House passes PRESS Act to shield journalists from revealing sources. What’s in the bill?

The House of Representatives passed a bill Thursday to strengthen journalists’ protection of confidential sources from federal investigation.

The Protect Reporters from Exploitative State Spying (PRESS) Act would protect reporters from being compelled by the government to give up confidential sources and information.. It passed on a voice vote

The bill would also prevent their data held by telecommunication companies from being seized by federal entities without the journalist being given notice and having the ability to challenge the seizure in court.

The PRESS Act would shield reporters from court-ordered disclosures of these sources unless the information is needed to thwart terrorism, imminent violence, significant bodily harm, death and specified offenses against a minor.

“Liberty depends on the freedom of the press,” California Rep. Kevin Kiley said on the House floor Tuesday, “and journalists are often the first to expose government fraud, waste, abuse and encroachments on personal freedoms in a free country. We need to make sure that the government cannot unmask journalists’ sources without good cause.”

Kiley, R-Rocklin, led the effort to pass the bill with Rep. Jamie Raskin, D-Md.

If passed by the Senate and signed into law, it would be the first federal shield law, which states have to let reporters conceal a source’s identity. Sens. Ron Wyden, D-Ore., Mike Lee, R-Utah, and Dick Durbin, D-Ill. proposed the Senate version.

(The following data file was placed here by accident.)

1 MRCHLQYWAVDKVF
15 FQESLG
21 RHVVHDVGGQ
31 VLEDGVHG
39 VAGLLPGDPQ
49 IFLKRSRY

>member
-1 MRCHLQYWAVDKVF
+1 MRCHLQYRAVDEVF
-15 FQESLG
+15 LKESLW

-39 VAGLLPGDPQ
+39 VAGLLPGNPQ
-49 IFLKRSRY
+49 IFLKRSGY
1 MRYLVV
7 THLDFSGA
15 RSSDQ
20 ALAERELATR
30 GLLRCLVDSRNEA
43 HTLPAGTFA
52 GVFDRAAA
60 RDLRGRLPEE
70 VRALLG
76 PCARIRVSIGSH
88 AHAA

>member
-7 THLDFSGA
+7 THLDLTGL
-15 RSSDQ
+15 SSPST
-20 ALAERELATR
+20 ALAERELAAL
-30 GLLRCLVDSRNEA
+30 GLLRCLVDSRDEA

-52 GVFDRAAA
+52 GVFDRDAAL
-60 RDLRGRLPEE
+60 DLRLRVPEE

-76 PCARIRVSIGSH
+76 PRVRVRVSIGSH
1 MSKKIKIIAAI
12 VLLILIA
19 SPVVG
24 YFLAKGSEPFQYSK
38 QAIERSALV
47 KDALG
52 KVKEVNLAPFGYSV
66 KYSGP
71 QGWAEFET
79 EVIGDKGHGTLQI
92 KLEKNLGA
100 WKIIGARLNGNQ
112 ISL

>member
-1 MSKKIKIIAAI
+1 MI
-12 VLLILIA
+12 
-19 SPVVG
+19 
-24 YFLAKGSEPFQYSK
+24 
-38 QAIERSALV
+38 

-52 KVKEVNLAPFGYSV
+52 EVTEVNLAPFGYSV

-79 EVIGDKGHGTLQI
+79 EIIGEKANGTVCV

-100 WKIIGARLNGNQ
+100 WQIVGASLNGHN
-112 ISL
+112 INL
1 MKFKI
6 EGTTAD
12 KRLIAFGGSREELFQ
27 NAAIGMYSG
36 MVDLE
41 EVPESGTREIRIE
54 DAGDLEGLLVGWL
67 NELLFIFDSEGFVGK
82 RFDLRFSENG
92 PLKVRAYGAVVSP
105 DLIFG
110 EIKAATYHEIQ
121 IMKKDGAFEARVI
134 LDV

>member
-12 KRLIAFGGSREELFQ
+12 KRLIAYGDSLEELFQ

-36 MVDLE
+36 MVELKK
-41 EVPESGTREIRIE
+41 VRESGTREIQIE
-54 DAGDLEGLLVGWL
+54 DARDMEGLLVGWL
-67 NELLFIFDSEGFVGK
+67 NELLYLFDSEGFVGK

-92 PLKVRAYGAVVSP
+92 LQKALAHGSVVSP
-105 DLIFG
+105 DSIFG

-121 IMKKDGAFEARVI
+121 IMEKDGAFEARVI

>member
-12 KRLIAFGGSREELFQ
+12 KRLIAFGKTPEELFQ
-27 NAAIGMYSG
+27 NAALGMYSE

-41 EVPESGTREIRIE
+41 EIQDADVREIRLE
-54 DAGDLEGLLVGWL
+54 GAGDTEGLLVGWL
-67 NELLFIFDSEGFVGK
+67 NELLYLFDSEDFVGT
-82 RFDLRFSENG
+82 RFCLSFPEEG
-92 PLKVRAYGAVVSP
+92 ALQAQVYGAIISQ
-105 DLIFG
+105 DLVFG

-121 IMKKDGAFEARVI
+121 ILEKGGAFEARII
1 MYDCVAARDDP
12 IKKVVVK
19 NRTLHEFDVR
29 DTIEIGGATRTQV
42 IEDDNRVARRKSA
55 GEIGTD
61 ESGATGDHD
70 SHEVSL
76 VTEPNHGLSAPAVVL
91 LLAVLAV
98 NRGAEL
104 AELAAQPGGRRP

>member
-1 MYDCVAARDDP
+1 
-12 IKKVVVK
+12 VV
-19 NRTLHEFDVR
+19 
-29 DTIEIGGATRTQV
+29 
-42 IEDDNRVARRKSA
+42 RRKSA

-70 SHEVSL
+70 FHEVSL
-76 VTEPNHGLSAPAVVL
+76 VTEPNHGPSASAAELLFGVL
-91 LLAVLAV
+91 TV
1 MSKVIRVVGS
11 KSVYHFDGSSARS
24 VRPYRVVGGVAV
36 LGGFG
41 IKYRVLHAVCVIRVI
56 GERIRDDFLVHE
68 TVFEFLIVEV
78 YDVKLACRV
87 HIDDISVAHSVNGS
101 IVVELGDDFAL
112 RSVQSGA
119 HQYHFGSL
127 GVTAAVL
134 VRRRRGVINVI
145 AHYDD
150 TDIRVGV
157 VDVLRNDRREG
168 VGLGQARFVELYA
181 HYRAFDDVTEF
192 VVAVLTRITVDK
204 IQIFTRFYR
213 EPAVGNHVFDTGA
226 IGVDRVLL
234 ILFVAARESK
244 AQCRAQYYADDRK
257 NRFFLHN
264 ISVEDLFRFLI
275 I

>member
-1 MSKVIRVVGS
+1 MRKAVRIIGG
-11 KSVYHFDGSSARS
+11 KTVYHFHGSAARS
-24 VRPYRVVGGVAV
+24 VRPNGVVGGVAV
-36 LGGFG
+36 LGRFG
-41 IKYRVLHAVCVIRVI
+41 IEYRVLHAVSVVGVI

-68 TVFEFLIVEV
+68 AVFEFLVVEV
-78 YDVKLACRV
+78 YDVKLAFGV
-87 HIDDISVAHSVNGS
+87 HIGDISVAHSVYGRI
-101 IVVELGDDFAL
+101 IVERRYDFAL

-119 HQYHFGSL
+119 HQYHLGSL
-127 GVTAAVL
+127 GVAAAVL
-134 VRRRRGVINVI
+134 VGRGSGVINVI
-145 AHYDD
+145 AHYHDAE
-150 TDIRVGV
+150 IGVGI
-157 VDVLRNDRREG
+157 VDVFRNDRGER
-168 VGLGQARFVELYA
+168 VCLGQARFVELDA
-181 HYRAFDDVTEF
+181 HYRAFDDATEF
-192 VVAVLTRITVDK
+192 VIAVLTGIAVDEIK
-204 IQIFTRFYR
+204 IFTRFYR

The legislation previously passed the House in 2022. Senators tried to swiftly advance the bill at the end of the 2022 term but were blocked from an objection from Sen. Tom Cotton, R-Ark., and ran out of time to pass it.

Currently, 49 states and the District of Columbia have reporter protections via a shield law or similar rules. But state laws do not apply to federal agencies, such as the U.S. Department of Justice and Federal Bureau of Investigation.

Efforts to codify these protections comes after the Justice Department under former President Donald Trump secretly seized records from The Washington Post, New York Times and CNN, including in an investigation into whether former FBI Director James Comey shared information about ending an investigation into Democratic presidential nominee Hillary Clinton.

Biden administration Attorney General Merrick Garland adopted formal rules to limit the Justice Department from seeking reporters’ records unless they are suspected of committing a crime or working for a foreign adversary, or if there is an imminent risk of death or harm.

However, those rules have not been codified into federal law, meaning any following administration could abandon them. The PRESS Act would make them law.

The act defines a journalist “as someone who gathers, prepares, collects, photographs, records, writes, edits, reports, or publishes news or information that concerns news events or other matters of public interest for dissemination to the public.”

Many journalism organizations endorsed the bill, including the Society of Professional Journalists, Committee to Protect Journalists, Freedom of the Press Foundation, First Amendment Coalition and News/Media Alliance. Employees of McClatchy, which owns The Bee and other papers, are part of some of the organizations that endorsed the bill.

“Our founders chose to enshrine the freedom of the press in the First Amendment to the Constitution, alongside freedom of speech and other fundamental freedoms, because it is a linchpin of republican government,” Kiley said.